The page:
Another focus area is decision-making. This includes governance, making sure the district planning is ready.
It's about having information and communication. So in a disaster, people know where to go to get fresh water or where to charge their phone.
It also means things like when people buy a property, they know what the risks are and how to minimise them.
Karlik-Neale says recovery is an often-overlooked area in disaster planning.
"People know to prepare for disaster and they put response plans in place. The other stage is getting back to normal. It's hard for business to recover when there's no office space or for children to go to school when there are no buildings. There's a need to bring services back online."
She says Wellington faces a planning challenge because the society is transforming at a rapid pace.
At first the plans assumed the population would grow by 30,000 over the next 30 years.
The new projection puts that number at 80,000. It's not only the growing number, the people are changing too. There's an ageing population and the ethnicity is changing.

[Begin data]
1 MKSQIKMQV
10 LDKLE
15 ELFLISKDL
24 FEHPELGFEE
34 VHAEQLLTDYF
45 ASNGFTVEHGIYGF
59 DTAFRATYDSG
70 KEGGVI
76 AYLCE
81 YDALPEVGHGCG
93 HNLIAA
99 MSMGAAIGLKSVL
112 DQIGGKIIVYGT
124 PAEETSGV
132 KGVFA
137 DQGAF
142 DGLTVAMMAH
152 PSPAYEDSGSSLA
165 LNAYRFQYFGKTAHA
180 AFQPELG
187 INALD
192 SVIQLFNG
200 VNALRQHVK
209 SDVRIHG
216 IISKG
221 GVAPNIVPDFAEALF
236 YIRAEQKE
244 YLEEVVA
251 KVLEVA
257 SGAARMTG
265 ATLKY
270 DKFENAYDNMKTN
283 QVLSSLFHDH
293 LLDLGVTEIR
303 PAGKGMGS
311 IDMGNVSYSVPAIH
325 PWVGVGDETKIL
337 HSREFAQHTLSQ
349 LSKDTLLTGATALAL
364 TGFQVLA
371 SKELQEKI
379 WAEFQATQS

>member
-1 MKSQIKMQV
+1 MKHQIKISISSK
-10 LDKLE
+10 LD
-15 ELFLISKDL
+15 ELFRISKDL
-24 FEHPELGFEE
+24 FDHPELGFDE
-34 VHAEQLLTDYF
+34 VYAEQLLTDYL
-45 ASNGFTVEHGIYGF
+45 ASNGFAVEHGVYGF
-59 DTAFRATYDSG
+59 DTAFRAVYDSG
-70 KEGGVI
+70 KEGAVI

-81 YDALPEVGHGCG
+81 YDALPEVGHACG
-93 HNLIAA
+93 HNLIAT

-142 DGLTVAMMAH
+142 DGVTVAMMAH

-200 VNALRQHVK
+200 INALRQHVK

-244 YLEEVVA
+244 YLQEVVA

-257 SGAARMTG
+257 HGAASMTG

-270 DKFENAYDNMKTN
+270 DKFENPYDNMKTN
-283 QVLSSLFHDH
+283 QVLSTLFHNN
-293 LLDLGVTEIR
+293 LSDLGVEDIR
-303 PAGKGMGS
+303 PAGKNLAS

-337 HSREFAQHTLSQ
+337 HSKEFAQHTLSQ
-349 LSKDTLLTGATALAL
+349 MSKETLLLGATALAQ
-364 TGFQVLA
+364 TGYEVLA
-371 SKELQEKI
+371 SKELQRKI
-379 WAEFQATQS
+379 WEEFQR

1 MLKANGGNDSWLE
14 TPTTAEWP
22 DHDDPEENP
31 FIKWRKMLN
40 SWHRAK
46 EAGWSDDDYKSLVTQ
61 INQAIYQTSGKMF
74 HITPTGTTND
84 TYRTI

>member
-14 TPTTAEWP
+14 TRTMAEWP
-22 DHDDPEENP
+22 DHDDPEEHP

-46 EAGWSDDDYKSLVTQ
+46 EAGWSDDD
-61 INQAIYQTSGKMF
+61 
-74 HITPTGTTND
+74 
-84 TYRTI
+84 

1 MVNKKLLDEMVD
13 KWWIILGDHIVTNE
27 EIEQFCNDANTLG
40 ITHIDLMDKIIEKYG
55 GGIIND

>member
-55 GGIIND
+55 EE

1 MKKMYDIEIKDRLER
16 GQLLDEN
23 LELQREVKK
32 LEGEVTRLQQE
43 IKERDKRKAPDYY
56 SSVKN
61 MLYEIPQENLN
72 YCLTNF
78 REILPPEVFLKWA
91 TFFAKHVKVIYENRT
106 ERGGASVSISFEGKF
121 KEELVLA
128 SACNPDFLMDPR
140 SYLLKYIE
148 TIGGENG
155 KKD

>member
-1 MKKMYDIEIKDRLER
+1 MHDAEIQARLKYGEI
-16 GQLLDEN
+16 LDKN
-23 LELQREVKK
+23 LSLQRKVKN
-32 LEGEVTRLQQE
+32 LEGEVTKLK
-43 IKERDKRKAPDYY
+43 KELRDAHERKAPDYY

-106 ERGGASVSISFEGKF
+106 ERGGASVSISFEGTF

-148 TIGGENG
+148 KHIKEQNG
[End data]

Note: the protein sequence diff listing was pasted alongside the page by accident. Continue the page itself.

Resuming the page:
Those people will have different needs.
Earthquakes and climate change are other challenges. Wellington doesn't face much of a threat from hurricanes and sea surges because of the harbour. Yet it has already shown it can be vulnerable to surface flooding. So part of the planning is to ensure the accommodation for the expected population growth isn't built in flood-prone areas.
Karlik-Neale says homes are the cornerstone of resilience.
"If something happens and your home is okay, then it's fine. You can deal with the problem. We need to not only make sure that homes are affordable, warm and healthy, but also that you can work from your home after an earthquake. That means making sure there is good communications and good electricity connections."
Electric vehicles have an important role to play. Karlik-Neale says on one hand they help to reduce climate change risk. In New Zealand, most electricity comes from renewable resources. Switching to electric vehicles is better than burning diesel or petrol.
In a disaster, electric vehicles become portable batteries. She says: "There is a technology that means you can plug them back into homes. Normally you charge your car at home, here you reverse the process. So if the power lines go down in a disaster you can power your fridge from your car. When the power in the car battery runs low, you drive off to a central point, get more electricity then drive home."